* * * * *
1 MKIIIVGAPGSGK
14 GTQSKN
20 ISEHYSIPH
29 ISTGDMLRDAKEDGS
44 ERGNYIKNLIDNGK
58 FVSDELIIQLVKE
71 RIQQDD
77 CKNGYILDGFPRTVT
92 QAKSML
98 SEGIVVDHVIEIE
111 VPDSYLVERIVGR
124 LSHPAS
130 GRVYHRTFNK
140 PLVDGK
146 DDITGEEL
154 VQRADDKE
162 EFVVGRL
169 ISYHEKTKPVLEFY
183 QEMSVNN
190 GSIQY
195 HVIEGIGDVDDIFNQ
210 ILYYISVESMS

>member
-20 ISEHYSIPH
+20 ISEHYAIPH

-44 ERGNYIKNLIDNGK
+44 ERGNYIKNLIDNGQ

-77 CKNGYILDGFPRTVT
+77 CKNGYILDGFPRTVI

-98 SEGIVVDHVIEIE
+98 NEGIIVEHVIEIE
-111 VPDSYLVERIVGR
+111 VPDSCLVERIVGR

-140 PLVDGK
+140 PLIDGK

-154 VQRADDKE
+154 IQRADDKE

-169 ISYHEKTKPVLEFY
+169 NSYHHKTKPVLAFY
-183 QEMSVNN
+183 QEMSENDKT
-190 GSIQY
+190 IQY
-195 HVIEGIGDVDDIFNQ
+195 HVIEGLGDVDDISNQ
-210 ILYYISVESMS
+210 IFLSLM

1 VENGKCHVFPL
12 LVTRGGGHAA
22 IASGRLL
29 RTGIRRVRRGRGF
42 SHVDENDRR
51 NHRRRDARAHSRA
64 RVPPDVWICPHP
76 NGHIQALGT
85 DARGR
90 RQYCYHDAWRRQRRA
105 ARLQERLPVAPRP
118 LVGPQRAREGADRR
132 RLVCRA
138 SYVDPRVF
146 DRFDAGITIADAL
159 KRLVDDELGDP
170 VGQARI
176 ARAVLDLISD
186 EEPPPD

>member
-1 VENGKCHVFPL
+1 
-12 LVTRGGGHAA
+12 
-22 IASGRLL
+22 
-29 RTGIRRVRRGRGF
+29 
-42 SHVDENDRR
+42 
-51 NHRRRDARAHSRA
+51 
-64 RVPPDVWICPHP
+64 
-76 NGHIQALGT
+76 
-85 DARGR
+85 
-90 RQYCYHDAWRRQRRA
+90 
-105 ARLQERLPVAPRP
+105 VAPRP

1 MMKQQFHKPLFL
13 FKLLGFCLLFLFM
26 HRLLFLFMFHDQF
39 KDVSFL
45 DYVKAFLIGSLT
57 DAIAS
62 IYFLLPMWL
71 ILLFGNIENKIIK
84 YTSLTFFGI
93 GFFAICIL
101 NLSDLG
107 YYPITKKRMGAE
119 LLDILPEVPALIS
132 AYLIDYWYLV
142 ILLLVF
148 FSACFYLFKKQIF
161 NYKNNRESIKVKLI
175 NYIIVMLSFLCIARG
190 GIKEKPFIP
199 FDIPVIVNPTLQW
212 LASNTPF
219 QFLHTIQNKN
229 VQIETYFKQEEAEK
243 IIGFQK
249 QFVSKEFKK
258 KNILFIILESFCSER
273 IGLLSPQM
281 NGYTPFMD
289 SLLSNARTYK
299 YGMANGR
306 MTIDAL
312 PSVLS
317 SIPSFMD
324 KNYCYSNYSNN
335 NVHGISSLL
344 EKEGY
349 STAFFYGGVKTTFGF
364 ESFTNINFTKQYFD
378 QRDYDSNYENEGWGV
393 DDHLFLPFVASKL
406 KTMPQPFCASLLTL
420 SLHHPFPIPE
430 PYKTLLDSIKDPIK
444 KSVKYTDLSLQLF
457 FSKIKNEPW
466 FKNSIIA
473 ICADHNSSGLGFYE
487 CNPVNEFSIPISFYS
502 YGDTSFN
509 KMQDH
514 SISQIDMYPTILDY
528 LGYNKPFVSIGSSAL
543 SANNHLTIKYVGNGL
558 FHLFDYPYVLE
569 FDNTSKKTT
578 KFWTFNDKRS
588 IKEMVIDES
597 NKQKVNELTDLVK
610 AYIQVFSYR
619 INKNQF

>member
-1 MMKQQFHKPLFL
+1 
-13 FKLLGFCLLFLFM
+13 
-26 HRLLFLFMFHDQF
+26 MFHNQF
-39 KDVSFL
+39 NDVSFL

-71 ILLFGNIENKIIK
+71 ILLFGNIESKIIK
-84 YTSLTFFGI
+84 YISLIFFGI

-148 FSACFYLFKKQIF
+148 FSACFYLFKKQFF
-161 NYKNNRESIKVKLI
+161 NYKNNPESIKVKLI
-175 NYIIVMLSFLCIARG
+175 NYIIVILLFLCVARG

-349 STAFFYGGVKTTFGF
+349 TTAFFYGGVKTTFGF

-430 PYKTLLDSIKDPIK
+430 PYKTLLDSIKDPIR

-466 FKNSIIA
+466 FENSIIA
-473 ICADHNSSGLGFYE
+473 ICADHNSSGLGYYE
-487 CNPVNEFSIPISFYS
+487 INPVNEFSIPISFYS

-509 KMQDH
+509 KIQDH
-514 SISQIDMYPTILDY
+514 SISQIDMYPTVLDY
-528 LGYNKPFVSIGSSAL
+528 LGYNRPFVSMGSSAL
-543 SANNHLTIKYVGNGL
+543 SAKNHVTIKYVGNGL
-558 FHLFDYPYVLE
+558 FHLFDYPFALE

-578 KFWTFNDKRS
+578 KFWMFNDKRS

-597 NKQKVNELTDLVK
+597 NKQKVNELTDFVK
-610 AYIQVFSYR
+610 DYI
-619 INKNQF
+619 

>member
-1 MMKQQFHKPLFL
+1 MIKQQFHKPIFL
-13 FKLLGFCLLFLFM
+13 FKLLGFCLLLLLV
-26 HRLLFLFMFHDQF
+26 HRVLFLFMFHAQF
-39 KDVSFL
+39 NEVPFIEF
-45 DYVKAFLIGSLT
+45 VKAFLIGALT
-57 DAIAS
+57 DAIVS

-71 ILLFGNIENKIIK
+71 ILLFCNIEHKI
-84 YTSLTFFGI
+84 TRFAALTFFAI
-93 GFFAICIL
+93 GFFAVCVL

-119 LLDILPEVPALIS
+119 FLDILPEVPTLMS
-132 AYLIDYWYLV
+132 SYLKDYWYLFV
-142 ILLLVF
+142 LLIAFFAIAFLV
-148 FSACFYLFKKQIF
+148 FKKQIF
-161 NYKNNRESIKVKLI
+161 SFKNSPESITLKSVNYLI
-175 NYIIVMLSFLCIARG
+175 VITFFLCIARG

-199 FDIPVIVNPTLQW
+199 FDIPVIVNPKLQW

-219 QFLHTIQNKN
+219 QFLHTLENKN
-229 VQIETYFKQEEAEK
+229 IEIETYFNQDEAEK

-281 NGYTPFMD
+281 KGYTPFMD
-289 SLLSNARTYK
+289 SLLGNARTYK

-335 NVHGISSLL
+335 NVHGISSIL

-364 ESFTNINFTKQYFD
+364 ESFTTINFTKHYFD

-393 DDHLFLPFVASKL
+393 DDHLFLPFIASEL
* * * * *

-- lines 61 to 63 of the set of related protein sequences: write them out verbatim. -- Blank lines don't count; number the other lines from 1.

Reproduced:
138 SYVDPRVF
146 DRFDAGITIADAL
159 KRLVDDELGDP